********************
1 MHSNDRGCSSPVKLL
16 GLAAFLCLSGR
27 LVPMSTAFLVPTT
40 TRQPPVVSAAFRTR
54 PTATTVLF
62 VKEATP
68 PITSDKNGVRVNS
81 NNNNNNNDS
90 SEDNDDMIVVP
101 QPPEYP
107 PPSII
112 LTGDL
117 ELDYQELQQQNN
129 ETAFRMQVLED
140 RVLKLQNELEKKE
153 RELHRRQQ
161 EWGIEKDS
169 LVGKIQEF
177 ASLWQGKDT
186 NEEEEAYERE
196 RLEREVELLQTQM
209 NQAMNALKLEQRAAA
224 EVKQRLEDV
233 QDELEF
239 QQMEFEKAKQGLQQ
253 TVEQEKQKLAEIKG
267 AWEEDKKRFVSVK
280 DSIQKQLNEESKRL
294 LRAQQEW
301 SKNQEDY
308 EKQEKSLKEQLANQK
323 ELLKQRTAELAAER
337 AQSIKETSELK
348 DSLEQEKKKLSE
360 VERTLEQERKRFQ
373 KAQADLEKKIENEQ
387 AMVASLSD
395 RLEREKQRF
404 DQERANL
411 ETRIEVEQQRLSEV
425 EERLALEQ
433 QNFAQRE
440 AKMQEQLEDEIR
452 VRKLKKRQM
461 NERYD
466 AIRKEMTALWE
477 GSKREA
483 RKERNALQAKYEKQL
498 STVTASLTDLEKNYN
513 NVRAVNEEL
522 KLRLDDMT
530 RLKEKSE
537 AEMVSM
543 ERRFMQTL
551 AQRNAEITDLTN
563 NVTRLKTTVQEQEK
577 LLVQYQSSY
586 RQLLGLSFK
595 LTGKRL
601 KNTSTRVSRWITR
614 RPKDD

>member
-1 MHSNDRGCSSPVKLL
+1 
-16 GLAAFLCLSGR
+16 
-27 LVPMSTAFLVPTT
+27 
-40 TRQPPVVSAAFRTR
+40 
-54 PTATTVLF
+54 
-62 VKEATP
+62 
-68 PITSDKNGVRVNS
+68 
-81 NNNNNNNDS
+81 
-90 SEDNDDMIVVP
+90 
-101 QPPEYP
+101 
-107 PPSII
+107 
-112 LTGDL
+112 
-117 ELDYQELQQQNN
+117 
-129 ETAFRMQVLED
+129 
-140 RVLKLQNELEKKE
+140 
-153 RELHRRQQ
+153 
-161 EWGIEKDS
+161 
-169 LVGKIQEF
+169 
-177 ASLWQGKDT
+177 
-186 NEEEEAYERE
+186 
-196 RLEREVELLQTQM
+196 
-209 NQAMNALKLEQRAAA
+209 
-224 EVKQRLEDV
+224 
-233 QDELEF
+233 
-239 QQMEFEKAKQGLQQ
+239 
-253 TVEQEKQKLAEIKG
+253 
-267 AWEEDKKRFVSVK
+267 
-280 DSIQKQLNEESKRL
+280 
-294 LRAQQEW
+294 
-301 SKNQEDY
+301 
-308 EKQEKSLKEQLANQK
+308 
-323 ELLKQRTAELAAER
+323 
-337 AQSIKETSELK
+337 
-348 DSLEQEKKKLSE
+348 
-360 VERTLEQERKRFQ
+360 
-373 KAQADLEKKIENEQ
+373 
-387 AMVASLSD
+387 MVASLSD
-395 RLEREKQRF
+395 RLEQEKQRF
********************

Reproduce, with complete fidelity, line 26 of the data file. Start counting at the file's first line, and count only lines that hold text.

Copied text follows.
253 TVEQEKQKLAEIKG